Skip to main content

A sustainable approach to integrated pest management

July 28, 2017

Through the incorporation of new technology, efficiency in crop production has soared; however, so has the demand for more sustainable management practices. Today, there is more scrutiny than ever before from consumers regarding conventional herbicides, fungicides and insecticides, and regulations are tightening.

“Complete replacement of synthetic chemistries is impractical for producers,” said Dr. Steven Borst, Alltech Crop Science compliance manager. “Unfortunately, however, we are running out of silver bullets.”

Borst believes the future of integrated pest management (IPM) programs will include the best tactics from a variety of approaches, including nutritional and natural technologies.

“Used in conjunction with the best conventional approaches, producers can reduce inputs while maintaining crop quality and improving sustainability measures,” he said.

Nutritionals: Giving crops the building blocks to defend themselves

A balanced plant nutritional program is a key component of an effective IPM program.

“If a plant is not healthy from a nutritional standpoint, it will not be able to defend itself against a potential pathogen attack,” said Borst.

Healthy plants can have a better chance of resisting disease pressures, and bioavailable micronutrients can naturally support plants’ inherent defenses.

“If you can trick a plant into thinking it’s going to be attacked, then the plant can develop its own metabolic pathways to fight the disease,” he explained.

However, plants are not naturally proactive.

“They are reactive organisms,” explained Brian Springer, CCA, Alltech Crop Science technical services manager. “They respond to their environments. Something has to trigger a reaction in a plant to be defensive, unlike an immune system that can react on its own. By using biologicals, such as nutritionals and activators, we can elicit a response in the plant.”

The dynamics between plants and their environment, including the complex microbial world in which they live, is being further researched by Alltech Crop Science and others. This week in an article titled “Scientists Hope to Cultivate an Immune System for Crops,” The New York Times reported that it is a dense ecological web to untangle.

Untangling the ecological web calls for a new approach

Efficient crop management is moving to a prescriptive/proactive management of inputs, rather than a reactive approach.

“We’ve been taught to scout fields, find what’s wrong and then fix it,” said Springer. “We’re moving to a new perspective where we can not only act on plant health, but also improve soil health instead of acting on disease.”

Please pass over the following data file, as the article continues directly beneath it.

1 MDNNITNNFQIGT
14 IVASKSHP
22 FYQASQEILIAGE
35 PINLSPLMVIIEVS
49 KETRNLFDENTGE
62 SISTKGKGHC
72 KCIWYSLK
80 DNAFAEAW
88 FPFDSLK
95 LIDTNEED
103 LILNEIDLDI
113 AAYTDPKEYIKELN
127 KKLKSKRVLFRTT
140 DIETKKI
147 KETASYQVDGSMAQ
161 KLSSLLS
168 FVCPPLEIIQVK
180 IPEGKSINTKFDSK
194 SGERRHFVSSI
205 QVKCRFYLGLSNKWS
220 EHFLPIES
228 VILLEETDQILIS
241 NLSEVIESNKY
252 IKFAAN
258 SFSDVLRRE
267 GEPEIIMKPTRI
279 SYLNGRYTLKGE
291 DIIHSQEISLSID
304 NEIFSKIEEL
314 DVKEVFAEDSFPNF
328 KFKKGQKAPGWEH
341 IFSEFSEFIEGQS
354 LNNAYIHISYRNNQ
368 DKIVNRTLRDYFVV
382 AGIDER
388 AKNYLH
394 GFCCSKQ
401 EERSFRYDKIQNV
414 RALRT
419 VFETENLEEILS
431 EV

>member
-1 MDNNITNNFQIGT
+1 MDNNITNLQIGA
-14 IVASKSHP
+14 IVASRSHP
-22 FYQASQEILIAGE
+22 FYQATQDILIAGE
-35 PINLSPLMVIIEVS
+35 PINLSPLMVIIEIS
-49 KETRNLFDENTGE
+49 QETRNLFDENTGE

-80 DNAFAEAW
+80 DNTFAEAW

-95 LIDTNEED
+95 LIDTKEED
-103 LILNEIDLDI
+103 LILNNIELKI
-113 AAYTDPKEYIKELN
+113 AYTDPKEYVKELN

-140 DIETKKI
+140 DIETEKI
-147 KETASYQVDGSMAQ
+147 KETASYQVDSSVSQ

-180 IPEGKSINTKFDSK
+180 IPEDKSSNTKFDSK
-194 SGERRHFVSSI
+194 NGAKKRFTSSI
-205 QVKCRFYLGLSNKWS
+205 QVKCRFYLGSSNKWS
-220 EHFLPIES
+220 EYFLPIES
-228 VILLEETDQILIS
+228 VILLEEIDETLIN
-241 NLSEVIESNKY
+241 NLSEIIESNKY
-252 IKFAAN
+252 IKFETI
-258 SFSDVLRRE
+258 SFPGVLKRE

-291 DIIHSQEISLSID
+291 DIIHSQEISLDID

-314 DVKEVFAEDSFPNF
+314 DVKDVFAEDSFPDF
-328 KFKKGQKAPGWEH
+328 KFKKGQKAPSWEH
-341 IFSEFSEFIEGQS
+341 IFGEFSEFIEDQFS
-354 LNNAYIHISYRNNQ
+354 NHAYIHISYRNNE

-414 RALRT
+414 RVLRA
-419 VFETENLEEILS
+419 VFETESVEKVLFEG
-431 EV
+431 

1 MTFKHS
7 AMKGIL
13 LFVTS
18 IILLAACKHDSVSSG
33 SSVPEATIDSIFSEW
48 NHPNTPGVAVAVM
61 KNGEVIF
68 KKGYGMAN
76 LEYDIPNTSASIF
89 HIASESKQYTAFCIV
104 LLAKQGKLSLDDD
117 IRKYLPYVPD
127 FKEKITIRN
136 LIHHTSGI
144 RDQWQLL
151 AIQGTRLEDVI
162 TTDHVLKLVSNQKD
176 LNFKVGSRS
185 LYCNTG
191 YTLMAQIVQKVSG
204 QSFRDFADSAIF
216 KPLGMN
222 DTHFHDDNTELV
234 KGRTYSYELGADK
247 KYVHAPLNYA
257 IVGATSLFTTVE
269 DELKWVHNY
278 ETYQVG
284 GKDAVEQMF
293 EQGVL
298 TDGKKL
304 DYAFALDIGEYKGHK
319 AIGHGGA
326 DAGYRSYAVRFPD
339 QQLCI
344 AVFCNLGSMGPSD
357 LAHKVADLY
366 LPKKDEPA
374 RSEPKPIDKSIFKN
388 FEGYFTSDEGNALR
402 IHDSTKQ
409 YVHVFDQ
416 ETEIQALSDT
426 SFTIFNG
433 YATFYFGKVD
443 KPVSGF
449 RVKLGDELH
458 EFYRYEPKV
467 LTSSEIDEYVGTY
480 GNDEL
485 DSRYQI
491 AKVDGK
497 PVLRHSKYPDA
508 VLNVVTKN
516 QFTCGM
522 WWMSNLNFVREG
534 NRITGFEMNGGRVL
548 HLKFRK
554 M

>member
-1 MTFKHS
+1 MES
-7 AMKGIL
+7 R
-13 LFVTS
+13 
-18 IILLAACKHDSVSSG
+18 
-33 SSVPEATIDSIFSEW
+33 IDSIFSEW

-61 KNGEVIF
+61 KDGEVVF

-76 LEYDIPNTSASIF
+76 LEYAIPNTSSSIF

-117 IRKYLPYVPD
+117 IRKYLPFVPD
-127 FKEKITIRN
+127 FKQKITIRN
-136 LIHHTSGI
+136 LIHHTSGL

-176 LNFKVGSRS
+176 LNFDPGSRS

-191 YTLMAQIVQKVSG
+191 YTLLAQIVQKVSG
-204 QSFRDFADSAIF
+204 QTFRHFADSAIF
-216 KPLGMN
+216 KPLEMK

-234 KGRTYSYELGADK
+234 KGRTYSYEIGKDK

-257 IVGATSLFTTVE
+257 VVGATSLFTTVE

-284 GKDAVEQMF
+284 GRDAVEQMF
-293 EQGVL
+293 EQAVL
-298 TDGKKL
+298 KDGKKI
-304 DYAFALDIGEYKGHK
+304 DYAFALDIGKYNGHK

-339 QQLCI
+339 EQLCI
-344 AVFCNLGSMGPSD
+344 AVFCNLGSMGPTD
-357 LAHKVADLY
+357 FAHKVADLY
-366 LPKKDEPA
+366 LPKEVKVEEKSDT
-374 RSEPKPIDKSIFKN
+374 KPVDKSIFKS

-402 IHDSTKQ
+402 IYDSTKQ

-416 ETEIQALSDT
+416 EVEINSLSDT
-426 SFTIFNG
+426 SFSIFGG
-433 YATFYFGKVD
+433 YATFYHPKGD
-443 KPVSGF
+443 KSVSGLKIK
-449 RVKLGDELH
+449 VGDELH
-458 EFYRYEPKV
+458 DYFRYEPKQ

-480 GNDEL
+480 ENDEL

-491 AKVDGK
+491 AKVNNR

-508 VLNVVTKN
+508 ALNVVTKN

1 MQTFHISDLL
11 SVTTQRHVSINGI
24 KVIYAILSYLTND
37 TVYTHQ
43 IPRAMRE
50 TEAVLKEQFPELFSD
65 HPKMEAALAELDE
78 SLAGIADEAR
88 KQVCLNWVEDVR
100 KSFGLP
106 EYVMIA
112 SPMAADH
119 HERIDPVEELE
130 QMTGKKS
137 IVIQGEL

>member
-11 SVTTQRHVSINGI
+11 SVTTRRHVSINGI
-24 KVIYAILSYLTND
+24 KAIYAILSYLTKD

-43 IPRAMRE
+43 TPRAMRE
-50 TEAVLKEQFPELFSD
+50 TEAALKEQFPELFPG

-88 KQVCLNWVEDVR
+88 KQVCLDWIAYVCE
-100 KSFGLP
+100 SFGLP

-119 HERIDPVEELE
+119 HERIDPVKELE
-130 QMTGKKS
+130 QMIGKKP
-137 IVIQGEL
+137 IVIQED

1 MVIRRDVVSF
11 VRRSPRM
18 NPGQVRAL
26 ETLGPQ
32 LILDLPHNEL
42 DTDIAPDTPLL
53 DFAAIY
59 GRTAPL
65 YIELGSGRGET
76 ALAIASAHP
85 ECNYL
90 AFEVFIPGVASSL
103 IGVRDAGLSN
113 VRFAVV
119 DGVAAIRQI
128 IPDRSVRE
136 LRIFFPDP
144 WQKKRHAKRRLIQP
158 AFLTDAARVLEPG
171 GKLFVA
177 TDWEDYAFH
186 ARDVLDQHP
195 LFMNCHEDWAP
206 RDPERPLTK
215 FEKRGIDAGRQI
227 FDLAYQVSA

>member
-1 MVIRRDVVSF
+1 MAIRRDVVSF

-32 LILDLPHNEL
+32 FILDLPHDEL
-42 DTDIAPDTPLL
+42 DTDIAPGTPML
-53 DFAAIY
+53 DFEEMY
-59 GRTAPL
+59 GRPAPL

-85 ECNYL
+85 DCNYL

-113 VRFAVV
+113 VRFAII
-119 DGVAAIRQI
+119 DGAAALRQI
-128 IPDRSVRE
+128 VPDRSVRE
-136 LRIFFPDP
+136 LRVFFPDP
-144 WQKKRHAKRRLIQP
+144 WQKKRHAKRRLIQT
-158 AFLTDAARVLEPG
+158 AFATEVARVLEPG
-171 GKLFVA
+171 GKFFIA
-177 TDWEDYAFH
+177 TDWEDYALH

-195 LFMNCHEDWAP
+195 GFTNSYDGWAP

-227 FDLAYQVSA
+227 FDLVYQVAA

Better nutrient management, especially nitrogen, is a key component of this movement and is important to sustainability.

“The definition of soil health is different for every farmer, since every cropping system is different,” added Springer. “It’s important to find out what amounts of nutrients are going to be available during the growing season.”

This includes organic nitrogen in the soil that can be fed through amino acids. To this end, he mentioned that the University of Illinois is now including an analysis of amino acids as part of their soil sampling. The goal is to help reduce the amount of fertilizer applied to fields and hopefully improve the environment by minimizing application of excess nitrogen. An additional benefit of incorporating biologicals is that the nitrogen in the soil is not as volatile and won’t leach like nitrates.

Biofungicides are another tool in the natural crop protection arena. To read more about the use of this microbial technology in conjunction with conventional fungicides, click here.

A total systems approach

Alltech experts agree that a total systems approach will serve crop farmers best in the future.

“We continue to research how and when to use biologicals — whether it’s natural activators, foliar micronutrients, natural inoculants or biofungicides — with conventional methods in cropping systems to help producers with environmental stewardship,” said Borst.

“As any market progresses, we see increasing management of smaller and smaller pieces of the total system,” concluded Springer. “This is the next layer down that we are fine-tuning.”

Dr. Steven Borst was a presenter at ONE: The Alltech Ideas Conference. Audio recordings of most talks, including Steven's, from ONE are available by clicking the button below.